On Friday, Elon Musk’s deal to purchase Twitter for $44 billion just avoided a lengthy review period.
Reuters reported that the deal is ready for closing. A closer review of the purchase agreement by government officials could have taken months.
“Under antitrust law, deals are reported to the U.S. government for review by either the Justice Department or the Federal Trade Commission. If either agency had filed a ‘second request’ for documents, the deal would have faced an investigation that could have lasted months,” Reuters reported.
Last month, The New York Times reported that Twitter was prepared to “enforce” the deal if necessary.
"The board and Mr. Musk agreed to a transaction at $54.20 per share," Twitter's board told The Times. "We believe this agreement is in the best interest of all shareholders. We intend to close the transaction and enforce the merger agreement.”
Twitter previously said in a press release that it was “committed to completing the transaction on the agreed price and terms as promptly as practicable." Musk reportedly took issue with a possible misrepresentation of the amount of “bot” accounts.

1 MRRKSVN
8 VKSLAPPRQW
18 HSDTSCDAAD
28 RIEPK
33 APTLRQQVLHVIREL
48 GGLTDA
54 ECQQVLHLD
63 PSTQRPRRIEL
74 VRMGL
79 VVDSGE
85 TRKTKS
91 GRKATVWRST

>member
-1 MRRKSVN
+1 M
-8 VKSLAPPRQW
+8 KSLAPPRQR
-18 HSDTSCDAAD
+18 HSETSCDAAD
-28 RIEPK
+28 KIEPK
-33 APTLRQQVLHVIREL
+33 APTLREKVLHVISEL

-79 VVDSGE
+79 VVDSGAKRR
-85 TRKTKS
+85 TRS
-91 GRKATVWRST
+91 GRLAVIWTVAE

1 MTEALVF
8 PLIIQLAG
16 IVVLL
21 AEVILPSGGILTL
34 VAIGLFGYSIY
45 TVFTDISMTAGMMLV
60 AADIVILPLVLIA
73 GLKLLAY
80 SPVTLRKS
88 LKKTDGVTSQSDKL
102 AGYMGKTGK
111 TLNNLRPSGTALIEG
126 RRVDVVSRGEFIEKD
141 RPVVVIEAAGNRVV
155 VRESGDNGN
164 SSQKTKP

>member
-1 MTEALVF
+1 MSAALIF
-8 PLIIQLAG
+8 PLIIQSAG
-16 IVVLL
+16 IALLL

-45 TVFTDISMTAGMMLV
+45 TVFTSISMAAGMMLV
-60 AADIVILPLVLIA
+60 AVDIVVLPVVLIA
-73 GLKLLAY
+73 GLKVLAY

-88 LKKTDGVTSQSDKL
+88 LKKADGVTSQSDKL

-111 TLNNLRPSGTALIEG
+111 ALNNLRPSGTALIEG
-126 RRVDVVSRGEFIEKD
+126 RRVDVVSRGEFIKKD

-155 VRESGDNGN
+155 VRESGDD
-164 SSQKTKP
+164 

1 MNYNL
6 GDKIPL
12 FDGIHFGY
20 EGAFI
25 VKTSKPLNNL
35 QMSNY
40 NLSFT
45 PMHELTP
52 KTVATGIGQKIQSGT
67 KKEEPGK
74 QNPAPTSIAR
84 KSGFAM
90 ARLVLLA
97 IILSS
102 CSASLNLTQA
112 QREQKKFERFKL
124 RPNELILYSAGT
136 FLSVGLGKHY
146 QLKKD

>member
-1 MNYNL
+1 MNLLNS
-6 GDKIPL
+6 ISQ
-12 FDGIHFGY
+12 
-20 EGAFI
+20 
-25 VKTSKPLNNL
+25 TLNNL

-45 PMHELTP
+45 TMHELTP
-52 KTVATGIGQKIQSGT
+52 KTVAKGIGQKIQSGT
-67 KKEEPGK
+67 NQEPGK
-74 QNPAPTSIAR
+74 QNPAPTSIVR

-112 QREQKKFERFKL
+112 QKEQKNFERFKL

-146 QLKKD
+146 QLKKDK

NewsBusters reported that the Tesla CEO alleged that platform filings with the Securities and Exchange Commission regarding spam accounts were potentially inaccurate. He expressed his belief that the actual number of spam accounts could be “much” higher than what Twitter originally claimed.
"20% fake/spam accounts, while 4 times what Twitter claims, could be *much* higher. My offer was based on Twitter's SEC filings being accurate," Musk tweeted. "Yesterday, Twitter's CEO publicly refused to show proof of <5%. This deal cannot move forward until he does."
The platform previously encouraged shareholders to vote in favor of the deal.
“If the merger is completed, you will be entitled to receive $54.20 in cash, without interest and subject to any applicable withholding taxes, for each share of our common stock that you own (unless you have properly exercised your appraisal rights),” Twitter told shareholders in an SEC filing.
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